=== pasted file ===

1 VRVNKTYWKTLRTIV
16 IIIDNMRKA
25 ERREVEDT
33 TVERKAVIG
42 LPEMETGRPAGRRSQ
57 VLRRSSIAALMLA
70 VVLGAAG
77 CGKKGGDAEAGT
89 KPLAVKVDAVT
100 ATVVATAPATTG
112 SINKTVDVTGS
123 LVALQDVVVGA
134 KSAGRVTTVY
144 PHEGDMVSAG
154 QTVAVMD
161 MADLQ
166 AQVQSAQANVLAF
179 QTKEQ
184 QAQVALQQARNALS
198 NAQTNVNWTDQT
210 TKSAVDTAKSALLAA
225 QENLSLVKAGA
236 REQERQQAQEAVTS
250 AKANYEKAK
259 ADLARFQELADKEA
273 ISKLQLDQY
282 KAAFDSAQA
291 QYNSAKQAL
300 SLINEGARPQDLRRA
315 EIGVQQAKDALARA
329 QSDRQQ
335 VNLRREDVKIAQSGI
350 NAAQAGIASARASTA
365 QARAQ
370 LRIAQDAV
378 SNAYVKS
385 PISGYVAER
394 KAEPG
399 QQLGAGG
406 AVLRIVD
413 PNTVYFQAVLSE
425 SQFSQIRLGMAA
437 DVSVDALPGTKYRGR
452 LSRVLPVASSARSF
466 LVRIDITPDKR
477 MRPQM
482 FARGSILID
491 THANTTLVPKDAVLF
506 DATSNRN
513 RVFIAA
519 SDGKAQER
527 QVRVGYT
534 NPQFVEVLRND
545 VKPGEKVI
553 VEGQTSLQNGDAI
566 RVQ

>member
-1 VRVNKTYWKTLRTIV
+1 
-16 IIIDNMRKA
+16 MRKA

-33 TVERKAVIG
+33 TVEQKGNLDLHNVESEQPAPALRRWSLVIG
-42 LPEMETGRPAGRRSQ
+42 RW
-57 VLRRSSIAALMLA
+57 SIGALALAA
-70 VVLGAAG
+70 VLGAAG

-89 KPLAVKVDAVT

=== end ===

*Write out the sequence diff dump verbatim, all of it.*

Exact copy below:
1 VRVNKTYWKTLRTIV
16 IIIDNMRKA
25 ERREVEDT
33 TVERKAVIG
42 LPEMETGRPAGRRSQ
57 VLRRSSIAALMLA
70 VVLGAAG
77 CGKKGGDAEAGT
89 KPLAVKVDAVT
100 ATVVATAPATTG
112 SINKTVDVTGS
123 LVALQDVVVGA
134 KSAGRVTTVY
144 PHEGDMVSAG
154 QTVAVMD
161 MADLQ
166 AQVQSAQANVLAF
179 QTKEQ
184 QAQVALQQARNALS
198 NAQTNVNWTDQT
210 TKSAVDTAKSALLAA
225 QENLSLVKAGA
236 REQERQQAQEAVTS
250 AKANYEKAK
259 ADLARFQELADKEA
273 ISKLQLDQY
282 KAAFDSAQA
291 QYNSAKQAL
300 SLINEGARPQDLRRA
315 EIGVQQAKDALARA
329 QSDRQQ
335 VNLRREDVKIAQSGI
350 NAAQAGIASARASTA
365 QARAQ
370 LRIAQDAV
378 SNAYVKS
385 PISGYVAER
394 KAEPG
399 QQLGAGG
406 AVLRIVD
413 PNTVYFQAVLSE
425 SQFSQIRLGMAA
437 DVSVDALPGTKYRGR
452 LSRVLPVASSARSF
466 LVRIDITPDKR
477 MRPQM
482 FARGSILID
491 THANTTLVPKDAVLF
506 DATSNRN
513 RVFIAA
519 SDGKAQER
527 QVRVGYT
534 NPQFVEVLRND
545 VKPGEKVI
553 VEGQTSLQNGDAI
566 RVQ

>member
-1 VRVNKTYWKTLRTIV
+1 
-16 IIIDNMRKA
+16 MRKA

-33 TVERKAVIG
+33 TVEQKGNLDLHNVESEQPAPALRRWSLVIG
-42 LPEMETGRPAGRRSQ
+42 RW
-57 VLRRSSIAALMLA
+57 SIGALALAA
-70 VVLGAAG
+70 VLGAAG

-89 KPLAVKVDAVT